Ask your students to identify examples of each type of response while watching the video. For example:
FEELING: Toward the end of the video Nanavi says "My father told me to go to school and not to rest." The way you see Nanavi for a moment with her head down after she has stopped speaking is designed to let the viewer sense her sadness and feel for her.
THOUGHT: A little earlier, we see the machine that used to be the family’s livelihood and hear Nanavi say they the crankshaft is broken. It makes us think about how hard life must be if the family cannot afford to repair it.
ASSOCIATION: When we see a close-up of the writing tablet, it may remind many of us of images from history, from the way schools used to be a long time ago.
To help your students become aware of the relationship between their own responses to a video and the techniques used by its author, you might ask them to identify moments in another video segment that make them FEEL something.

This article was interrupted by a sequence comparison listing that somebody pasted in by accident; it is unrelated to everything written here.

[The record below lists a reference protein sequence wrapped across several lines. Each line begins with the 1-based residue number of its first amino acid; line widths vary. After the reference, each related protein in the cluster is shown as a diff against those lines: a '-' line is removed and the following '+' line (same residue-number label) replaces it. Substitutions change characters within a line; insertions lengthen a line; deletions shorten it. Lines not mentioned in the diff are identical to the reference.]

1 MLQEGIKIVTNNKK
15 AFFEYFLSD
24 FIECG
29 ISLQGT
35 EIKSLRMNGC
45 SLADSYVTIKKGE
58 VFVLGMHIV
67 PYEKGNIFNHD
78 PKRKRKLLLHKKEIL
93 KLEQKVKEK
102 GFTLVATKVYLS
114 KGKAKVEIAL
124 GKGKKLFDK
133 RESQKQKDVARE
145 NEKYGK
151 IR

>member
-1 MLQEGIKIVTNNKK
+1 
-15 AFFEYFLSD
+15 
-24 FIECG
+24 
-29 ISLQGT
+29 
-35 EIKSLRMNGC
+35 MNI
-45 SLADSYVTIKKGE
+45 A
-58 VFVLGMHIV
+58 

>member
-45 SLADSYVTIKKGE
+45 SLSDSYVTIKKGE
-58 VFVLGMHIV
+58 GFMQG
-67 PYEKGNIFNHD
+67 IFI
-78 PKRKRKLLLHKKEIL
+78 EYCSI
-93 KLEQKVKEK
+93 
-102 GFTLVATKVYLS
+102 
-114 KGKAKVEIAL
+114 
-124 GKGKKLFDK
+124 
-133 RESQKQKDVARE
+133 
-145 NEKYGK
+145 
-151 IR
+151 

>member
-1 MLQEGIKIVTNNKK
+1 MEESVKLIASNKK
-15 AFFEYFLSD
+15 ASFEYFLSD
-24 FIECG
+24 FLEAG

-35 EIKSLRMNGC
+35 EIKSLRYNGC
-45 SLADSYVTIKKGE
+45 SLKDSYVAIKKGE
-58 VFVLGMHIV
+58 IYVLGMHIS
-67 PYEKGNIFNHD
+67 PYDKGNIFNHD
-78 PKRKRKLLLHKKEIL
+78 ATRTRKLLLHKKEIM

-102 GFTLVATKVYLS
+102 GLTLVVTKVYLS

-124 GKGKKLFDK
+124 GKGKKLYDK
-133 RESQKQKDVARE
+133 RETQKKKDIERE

You can then go back to that scene in the video and play it again, perhaps pausing at each shot, to examine what technique (frame, movement and sound) was used to trigger that feeling.
You can also ask them to identify scenes that make them think by bringing up an issue or idea, or scenes containing a lot of information, either visual (things you could not know if you heard it on the radio) or auditory (things you could not know if you saw the video without sound).